Both of those lenses are good, low-cost "training wheels" companions to the EF-S 18-55, and are, in fact, the lenses I got when I bought my Canon XT/350D back in 2006, but today, there are two choices that might be better.
EF 50mm f/1.8 II pros and cons
This is an amazing bargain and is easily the best value-for-price lens Canon makes, but that's partly because its pricetag is so very very low. It is an all-plastic lens, with a plastic mount bayonet, a fiddly manual focus ring, no distance scale, and iffy autofocus performance in low light. And the main reason you want it is the f/1.8 max. aperture. Compared to the 18-55 @55mm, the difference between a max. aperture of f/1.8 and f/5.6 is that you can get 3.3 stops, or 10x the amount of light from that aperture setting. That means to get the same exposure, you could use an iso setting that's 1/10th of what you'd have to use with the 18-55 kit, or a shutter speed that's 10x faster.
However, the EF 50/1.8 II is a film-era design from 1990. There are three newer choices that have a few extra things going for them:
EF 50mm f/1.8 STM — Released in 2015, this lens is a basic update to the EF 50mm f/1.8 II in every way. It has a metal barrel and mount plate, it has a much nicer manual focus ring, and includes a step motor (STM), which is good for smooth and silent autofocus. The optics are relatively similar to the 50/1.8 II's, but the overall build quality and usability are nicer, and the cost isn't much higher.
EF 40mm f/2.8 STM — Released in 2012, this "pancake" lens is very thin and discreet, and again has all metal construction. It's slower than the 50/1.8, but is closer to the "normal" field of view on a crop body, if still slightly telephoto with a 64mm equivalency. This makes it more useful as a general walkaround lens than the 50mm lens would be.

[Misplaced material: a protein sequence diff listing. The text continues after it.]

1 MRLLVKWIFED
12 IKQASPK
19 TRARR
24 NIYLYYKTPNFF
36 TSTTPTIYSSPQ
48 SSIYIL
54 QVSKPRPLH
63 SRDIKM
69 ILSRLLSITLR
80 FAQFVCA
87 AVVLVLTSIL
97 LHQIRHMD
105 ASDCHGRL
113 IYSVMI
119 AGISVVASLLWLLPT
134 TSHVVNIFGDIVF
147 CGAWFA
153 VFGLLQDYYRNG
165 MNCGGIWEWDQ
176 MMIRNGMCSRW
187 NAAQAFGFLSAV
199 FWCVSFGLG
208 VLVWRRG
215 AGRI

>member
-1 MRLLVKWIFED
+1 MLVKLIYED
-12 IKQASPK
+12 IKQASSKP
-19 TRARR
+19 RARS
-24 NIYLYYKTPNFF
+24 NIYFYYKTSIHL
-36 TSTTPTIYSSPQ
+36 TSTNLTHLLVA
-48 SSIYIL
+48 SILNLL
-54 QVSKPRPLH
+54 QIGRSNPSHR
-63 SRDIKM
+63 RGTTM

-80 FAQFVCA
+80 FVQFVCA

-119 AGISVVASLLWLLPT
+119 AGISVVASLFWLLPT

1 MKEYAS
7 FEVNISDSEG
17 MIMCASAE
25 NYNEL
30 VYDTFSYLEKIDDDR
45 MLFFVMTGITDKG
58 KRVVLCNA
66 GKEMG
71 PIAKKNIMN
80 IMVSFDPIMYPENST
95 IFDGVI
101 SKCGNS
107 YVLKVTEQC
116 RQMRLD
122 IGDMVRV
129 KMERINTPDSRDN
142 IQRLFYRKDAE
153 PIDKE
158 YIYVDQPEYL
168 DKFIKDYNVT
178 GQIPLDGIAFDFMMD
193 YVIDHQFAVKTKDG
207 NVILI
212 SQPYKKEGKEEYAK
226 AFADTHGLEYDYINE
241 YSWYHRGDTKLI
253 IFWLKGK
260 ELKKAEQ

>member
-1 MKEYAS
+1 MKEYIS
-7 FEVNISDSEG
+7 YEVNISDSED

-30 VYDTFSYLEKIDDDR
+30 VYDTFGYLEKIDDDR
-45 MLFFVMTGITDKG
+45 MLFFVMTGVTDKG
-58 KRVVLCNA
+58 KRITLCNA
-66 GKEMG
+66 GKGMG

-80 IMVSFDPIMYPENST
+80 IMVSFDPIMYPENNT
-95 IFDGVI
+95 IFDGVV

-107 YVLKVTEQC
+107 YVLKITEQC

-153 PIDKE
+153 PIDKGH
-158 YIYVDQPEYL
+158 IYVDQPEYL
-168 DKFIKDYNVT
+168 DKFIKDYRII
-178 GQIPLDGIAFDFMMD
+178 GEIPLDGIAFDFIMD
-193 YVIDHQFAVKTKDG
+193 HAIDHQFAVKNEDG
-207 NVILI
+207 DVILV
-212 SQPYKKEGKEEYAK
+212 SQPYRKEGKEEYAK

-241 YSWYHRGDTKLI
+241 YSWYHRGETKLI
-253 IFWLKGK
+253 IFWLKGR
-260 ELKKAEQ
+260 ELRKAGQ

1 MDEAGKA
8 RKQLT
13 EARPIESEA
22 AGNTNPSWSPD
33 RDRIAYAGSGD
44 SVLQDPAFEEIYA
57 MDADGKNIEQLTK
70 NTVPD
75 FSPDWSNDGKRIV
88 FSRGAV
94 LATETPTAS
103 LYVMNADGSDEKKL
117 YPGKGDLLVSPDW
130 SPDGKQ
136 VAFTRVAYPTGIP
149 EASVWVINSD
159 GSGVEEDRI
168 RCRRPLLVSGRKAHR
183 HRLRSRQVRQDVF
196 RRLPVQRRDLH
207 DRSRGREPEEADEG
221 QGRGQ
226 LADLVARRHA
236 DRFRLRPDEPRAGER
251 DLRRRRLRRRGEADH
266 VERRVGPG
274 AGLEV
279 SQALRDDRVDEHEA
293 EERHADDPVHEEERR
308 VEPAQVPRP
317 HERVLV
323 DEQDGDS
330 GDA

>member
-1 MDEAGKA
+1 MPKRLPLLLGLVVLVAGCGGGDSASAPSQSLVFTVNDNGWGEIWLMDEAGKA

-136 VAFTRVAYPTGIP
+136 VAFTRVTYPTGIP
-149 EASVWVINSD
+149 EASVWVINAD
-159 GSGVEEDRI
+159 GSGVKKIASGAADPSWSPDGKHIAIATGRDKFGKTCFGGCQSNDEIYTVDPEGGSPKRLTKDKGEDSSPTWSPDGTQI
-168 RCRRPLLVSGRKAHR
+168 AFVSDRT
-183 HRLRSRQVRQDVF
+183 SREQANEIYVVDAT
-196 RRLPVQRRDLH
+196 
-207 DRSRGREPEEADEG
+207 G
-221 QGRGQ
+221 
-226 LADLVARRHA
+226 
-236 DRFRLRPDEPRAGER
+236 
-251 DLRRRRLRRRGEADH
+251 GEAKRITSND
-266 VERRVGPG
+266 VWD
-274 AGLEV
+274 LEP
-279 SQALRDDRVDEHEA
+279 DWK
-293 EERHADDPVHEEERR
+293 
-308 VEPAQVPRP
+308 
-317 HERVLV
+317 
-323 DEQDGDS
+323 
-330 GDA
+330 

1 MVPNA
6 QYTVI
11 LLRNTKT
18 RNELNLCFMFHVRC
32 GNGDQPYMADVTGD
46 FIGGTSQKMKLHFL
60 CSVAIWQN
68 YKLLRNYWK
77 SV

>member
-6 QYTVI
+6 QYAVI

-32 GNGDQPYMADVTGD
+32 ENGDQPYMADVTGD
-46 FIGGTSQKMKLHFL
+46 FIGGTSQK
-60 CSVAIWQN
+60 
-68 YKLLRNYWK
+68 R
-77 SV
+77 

EF-S 23mm f/2.8 STM — Released in 2014, this pancake lens is designed for crop bodies, and yields a 35mm equivalency, for a wider-than-normal field of view. It's short enough to do closeup near-macros, wide enough for landscapes, but still long enough to do some portrait shooting. If you want a good street shooting or walkaround lens, this could be a good choice.
EF-S 55-250 IS
The EF 75-300 III is a very low cost lens. Its design goes back to the '80s. You can get nice sharp images out of it, but it's more limited than other lenses in that capability. You have to stop it down past f/8 for better performance. You have to keep the shutter speed above 1/300s (or higher) to mitigate camera shake blur when shooting @300mm. It's a little softer at the extreme ends of the zoom range. A lot of lenses have similar issues, but the usability of this lens can be limited.
For about $100 more, the EF-S 55-250 IS is a digital-era design, and is stabilized. Its performance wide open at 250mm is better than the 75-300 @300mm wide open, and can even rival the 70-300 IS USM (non-L)'s. The only ways in which the 75-300III beats this lens is on price, and if you also have to use the lens on a full-frame/film camera.